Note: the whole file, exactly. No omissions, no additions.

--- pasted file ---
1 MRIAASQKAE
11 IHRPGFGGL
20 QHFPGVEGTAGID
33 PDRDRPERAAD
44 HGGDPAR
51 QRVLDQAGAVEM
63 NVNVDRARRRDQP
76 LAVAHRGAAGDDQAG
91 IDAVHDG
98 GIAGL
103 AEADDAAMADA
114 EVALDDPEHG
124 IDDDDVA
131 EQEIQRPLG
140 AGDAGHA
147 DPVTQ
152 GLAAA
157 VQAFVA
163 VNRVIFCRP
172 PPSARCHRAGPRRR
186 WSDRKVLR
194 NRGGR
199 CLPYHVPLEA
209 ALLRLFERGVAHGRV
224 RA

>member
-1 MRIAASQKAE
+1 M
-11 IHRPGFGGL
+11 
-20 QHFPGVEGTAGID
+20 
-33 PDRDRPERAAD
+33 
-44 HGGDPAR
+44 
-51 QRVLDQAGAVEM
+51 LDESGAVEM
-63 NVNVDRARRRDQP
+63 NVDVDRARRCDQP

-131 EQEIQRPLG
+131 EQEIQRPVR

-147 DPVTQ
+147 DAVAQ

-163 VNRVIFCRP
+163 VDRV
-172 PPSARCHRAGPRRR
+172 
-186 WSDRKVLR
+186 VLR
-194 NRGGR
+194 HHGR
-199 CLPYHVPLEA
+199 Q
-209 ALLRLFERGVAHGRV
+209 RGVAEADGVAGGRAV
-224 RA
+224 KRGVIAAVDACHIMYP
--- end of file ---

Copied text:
1 MRIAASQKAE
11 IHRPGFGGL
20 QHFPGVEGTAGID
33 PDRDRPERAAD
44 HGGDPAR
51 QRVLDQAGAVEM
63 NVNVDRARRRDQP
76 LAVAHRGAAGDDQAG
91 IDAVHDG
98 GIAGL
103 AEADDAAMADA
114 EVALDDPEHG
124 IDDDDVA
131 EQEIQRPLG
140 AGDAGHA
147 DPVTQ
152 GLAAA
157 VQAFVA
163 VNRVIFCRP
172 PPSARCHRAGPRRR
186 WSDRKVLR
194 NRGGR
199 CLPYHVPLEA
209 ALLRLFERGVAHGRV
224 RA

>member
-1 MRIAASQKAE
+1 M
-11 IHRPGFGGL
+11 
-20 QHFPGVEGTAGID
+20 
-33 PDRDRPERAAD
+33 
-44 HGGDPAR
+44 
-51 QRVLDQAGAVEM
+51 LDESGAVEM
-63 NVNVDRARRRDQP
+63 NVDVDRARRCDQP

-131 EQEIQRPLG
+131 EQEIQRPVR

-147 DPVTQ
+147 DAVAQ

-163 VNRVIFCRP
+163 VDRV
-172 PPSARCHRAGPRRR
+172 
-186 WSDRKVLR
+186 VLR
-194 NRGGR
+194 HHGR
-199 CLPYHVPLEA
+199 Q
-209 ALLRLFERGVAHGRV
+209 RGVAEADGVAGGRAV
-224 RA
+224 KRGVIAAVDACHIMYP